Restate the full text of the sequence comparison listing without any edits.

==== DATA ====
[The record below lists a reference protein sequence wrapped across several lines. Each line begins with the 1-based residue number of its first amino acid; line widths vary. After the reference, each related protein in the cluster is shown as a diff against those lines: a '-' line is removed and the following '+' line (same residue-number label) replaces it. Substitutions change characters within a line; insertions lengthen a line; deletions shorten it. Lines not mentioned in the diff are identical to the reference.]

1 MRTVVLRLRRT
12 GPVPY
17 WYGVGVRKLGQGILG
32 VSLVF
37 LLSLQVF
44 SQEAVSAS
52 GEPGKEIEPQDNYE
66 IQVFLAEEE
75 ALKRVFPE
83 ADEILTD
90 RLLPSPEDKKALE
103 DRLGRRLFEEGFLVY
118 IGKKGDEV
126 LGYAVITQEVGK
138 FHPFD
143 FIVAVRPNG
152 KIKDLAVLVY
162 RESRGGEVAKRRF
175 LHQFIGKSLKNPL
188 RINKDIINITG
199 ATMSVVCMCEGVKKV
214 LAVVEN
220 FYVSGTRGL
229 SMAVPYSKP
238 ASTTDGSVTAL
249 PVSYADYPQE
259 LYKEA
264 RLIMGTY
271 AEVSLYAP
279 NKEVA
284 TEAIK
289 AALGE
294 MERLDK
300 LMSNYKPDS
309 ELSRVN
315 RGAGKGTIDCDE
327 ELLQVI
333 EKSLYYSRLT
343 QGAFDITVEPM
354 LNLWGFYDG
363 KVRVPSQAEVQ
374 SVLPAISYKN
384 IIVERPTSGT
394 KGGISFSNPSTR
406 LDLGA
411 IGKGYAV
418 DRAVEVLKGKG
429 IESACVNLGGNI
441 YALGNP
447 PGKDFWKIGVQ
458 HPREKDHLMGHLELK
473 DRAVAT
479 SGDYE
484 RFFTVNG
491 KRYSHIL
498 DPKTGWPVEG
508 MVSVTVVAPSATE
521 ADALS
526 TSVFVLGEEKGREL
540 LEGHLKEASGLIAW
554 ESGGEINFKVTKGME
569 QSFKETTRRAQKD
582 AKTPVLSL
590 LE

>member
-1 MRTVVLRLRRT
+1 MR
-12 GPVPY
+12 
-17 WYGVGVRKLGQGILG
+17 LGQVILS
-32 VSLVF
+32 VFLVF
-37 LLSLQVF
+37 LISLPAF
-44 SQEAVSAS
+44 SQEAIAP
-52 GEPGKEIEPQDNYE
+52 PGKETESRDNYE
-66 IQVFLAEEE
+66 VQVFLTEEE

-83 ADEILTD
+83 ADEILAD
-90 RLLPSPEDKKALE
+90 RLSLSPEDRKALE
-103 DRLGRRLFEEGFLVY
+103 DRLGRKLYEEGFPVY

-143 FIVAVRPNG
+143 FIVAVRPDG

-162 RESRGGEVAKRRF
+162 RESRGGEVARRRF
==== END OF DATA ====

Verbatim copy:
[The record below lists a reference protein sequence wrapped across several lines. Each line begins with the 1-based residue number of its first amino acid; line widths vary. After the reference, each related protein in the cluster is shown as a diff against those lines: a '-' line is removed and the following '+' line (same residue-number label) replaces it. Substitutions change characters within a line; insertions lengthen a line; deletions shorten it. Lines not mentioned in the diff are identical to the reference.]

1 MRTVVLRLRRT
12 GPVPY
17 WYGVGVRKLGQGILG
32 VSLVF
37 LLSLQVF
44 SQEAVSAS
52 GEPGKEIEPQDNYE
66 IQVFLAEEE
75 ALKRVFPE
83 ADEILTD
90 RLLPSPEDKKALE
103 DRLGRRLFEEGFLVY
118 IGKKGDEV
126 LGYAVITQEVGK
138 FHPFD
143 FIVAVRPNG
152 KIKDLAVLVY
162 RESRGGEVAKRRF
175 LHQFIGKSLKNPL
188 RINKDIINITG
199 ATMSVVCMCEGVKKV
214 LAVVEN
220 FYVSGTRGL
229 SMAVPYSKP
238 ASTTDGSVTAL
249 PVSYADYPQE
259 LYKEA
264 RLIMGTY
271 AEVSLYAP
279 NKEVA
284 TEAIK
289 AALGE
294 MERLDK
300 LMSNYKPDS
309 ELSRVN
315 RGAGKGTIDCDE
327 ELLQVI
333 EKSLYYSRLT
343 QGAFDITVEPM
354 LNLWGFYDG
363 KVRVPSQAEVQ
374 SVLPAISYKN
384 IIVERPTSGT
394 KGGISFSNPSTR
406 LDLGA
411 IGKGYAV
418 DRAVEVLKGKG
429 IESACVNLGGNI
441 YALGNP
447 PGKDFWKIGVQ
458 HPREKDHLMGHLELK
473 DRAVAT
479 SGDYE
484 RFFTVNG
491 KRYSHIL
498 DPKTGWPVEG
508 MVSVTVVAPSATE
521 ADALS
526 TSVFVLGEEKGREL
540 LEGHLKEASGLIAW
554 ESGGEINFKVTKGME
569 QSFKETTRRAQKD
582 AKTPVLSL
590 LE

>member
-1 MRTVVLRLRRT
+1 MR
-12 GPVPY
+12 
-17 WYGVGVRKLGQGILG
+17 LGQVILS
-32 VSLVF
+32 VFLVF
-37 LLSLQVF
+37 LISLPAF
-44 SQEAVSAS
+44 SQEAIAP
-52 GEPGKEIEPQDNYE
+52 PGKETESRDNYE
-66 IQVFLAEEE
+66 VQVFLTEEE

-83 ADEILTD
+83 ADEILAD
-90 RLLPSPEDKKALE
+90 RLSLSPEDRKALE
-103 DRLGRRLFEEGFLVY
+103 DRLGRKLYEEGFPVY

-143 FIVAVRPNG
+143 FIVAVRPDG

-162 RESRGGEVAKRRF
+162 RESRGGEVARRRF